This is Lucgaloppin's Typepad Profile.
Join Typepad and start following Lucgaloppin's activity
Join Now!
Already a member? Sign In
Lucgaloppin
Recent Activity
The more you dive into that subject, the more you start to realize that the difference between intrinsic and external motivators is hard to make. This is also being played out in the gamification arena, where we are witnessing the polarisation into two worldviews: - Reality is broken - McGonigal - Improve marketing - Zicherman I am personally more in favor of the first, but the fact remains that both icons / guru's are holding the space for a whole new world of insights on the nature and anatomy of what we label as 'motivation'. In this cross-over mutiple-discipline we can make connections to community development, capacity building, transactional analysis and positive psychology.
Yep - I buy that. Still a bit concerned about the fragility of handover of the steering wheel. Coming from a completely different world (organizational change on SAP implementations) I tend to design the communication approach so it can cater for ownership from day 1. But then again - like you - I find myself sometimes rewriting the whole piece; even for internal customers.
Hi Valeria, You make a valid point on the need for content delivery. However, I tend to disagree on the role of Marketing and Internal Communication. At best they are a broadcaster / a platform. Never in the driver's seat (because once you are in there - everyone will behave as a passenger). Putting them in charge of content creation will generate ... advertising. And we know how that story goes and we see how it misaligns on social media. On the other hand - I do like the conclusion of this article. "catalyst" in the true sense of the word may be the appropriate role, i.e.: facilitating the process of content creation (of operational people and formost: frontline staff) without taking part in it. The nice part of the word "catalyst" is that it emerges from chemistry - which is where we want to get ultimately. Best regards, Luc
Another great article with shocking evidence - the age of the group you were addressing is alarming! Two extra observations: 1. Regarding the age group: this confirms that middle management is an endangered species emprisoned by their own 'status-quo -command-and-control' paradigm; 2. I would like to challenge you to take the reasoning one step further. At present you are making an excellent case for running the campains on new media. Yet there is a danger that by using NEW media OLD style you quickly errode their potential. What I mean: old media cater for campaigns - limited in time and when they're over nothing sustainable has grown, not even a customer relationship. On the other hand: new media have the potential to be platforms for communities, i.e.: projects that aim at building sustainable customer relationships. The challenge at hand is to be the platform first, and have the community own and run the campaign. Running one-way-trafic communications on a two-way-platform using old metrics will not be successful. The change requires a transformation of middle management. Now don't get me wrong: you donan excellent job scaring the s*** out of these people and with the right arguments! I just want to prevent that they tell you "told you so" once they get there. You gave them some bad news, but my gut feeling tells me these people are in deeper trouble than that... It' s gonna get a lot worse for them before it get better.... Thanks again for an excellent article Adam! Luc PS: funny afterthought is that every single skill that is needed for these middle managers to thrive in this new model is gained by working LESS hours & by being home early enough to REALLY interact with their gaming kids and facebooking family and friends... Boy oh boy talking about a revolution!!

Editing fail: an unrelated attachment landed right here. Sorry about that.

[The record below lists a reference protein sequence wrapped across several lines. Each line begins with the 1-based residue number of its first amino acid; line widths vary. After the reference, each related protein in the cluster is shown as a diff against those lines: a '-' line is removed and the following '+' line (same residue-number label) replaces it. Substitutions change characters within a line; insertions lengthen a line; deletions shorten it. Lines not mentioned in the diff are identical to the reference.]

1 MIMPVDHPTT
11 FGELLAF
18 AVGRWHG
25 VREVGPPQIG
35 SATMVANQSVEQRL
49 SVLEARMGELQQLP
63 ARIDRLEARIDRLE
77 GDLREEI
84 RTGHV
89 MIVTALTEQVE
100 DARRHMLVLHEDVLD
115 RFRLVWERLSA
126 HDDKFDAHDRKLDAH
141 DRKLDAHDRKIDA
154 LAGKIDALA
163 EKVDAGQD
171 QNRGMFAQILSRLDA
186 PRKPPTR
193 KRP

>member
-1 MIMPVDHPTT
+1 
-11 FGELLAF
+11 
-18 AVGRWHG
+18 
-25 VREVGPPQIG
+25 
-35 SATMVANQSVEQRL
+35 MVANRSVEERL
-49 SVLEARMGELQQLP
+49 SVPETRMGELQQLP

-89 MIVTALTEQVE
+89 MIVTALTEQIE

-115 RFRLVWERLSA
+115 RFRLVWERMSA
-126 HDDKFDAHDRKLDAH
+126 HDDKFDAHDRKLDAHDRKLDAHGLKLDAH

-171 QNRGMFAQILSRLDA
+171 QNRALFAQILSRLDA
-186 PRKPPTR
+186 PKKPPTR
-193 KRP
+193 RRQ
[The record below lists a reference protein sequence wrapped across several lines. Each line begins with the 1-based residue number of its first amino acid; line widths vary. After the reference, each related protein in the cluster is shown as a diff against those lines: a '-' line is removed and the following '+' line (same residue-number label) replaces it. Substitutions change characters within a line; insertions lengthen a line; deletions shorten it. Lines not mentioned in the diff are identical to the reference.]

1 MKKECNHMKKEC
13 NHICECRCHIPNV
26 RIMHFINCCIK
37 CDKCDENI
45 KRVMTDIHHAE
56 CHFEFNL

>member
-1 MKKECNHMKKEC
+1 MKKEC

Another great wake-up call. The example of Amazon is a good one for it shows that one can only fully engage in a new endeavor when one has let go of every attachement to successes of the past. Amazon was a game-changer: they created a new game on a different level than the saturated paper-book market. At the time our first reflex was to lauch at such a ridiculous idea. And now? Ask any analyst and they will respond there is no bigger growth market than the e-books of Amazon. To quote Arthur Schopenhauer: "Every truth passes through three stages before it is recognized. In the first it is ridiculed, in the second it is opposed, in the third it is regarded as self-evident." Every first mover has to stand the torture of being ridiculed and opposed. But when they persist they get to the essence of the first-mover advantage, i.e. you get to configure a whole new game level. Keep up the great articles Adam! Luc.
Lucgaloppin is now following The Typepad Team
Aug 31, 2010